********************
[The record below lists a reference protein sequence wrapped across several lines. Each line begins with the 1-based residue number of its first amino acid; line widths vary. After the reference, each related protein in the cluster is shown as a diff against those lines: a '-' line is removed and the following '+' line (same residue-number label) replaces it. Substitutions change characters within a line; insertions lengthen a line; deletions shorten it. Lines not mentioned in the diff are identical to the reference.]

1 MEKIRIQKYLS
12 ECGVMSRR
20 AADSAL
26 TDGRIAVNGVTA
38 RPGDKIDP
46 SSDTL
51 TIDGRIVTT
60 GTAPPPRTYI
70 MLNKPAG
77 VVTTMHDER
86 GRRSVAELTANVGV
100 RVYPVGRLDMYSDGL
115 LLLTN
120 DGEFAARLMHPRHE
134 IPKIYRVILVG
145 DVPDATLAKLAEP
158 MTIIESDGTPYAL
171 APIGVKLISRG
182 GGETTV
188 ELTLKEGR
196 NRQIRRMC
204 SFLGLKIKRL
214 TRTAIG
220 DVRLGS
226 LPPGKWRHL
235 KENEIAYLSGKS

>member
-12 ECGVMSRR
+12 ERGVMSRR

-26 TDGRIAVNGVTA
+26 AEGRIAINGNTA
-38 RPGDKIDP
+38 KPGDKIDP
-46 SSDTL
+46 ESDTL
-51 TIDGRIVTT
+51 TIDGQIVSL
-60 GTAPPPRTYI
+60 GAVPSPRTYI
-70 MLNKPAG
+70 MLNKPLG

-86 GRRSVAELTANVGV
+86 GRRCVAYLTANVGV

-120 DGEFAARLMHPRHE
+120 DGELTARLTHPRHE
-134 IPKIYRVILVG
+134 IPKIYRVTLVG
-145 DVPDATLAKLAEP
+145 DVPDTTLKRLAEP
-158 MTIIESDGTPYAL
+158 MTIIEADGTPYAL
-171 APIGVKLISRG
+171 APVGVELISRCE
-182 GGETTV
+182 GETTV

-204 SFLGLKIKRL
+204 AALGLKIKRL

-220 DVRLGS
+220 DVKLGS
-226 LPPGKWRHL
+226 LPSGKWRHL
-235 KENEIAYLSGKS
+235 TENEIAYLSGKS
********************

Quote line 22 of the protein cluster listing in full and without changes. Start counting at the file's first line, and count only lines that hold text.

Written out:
196 NRQIRRMC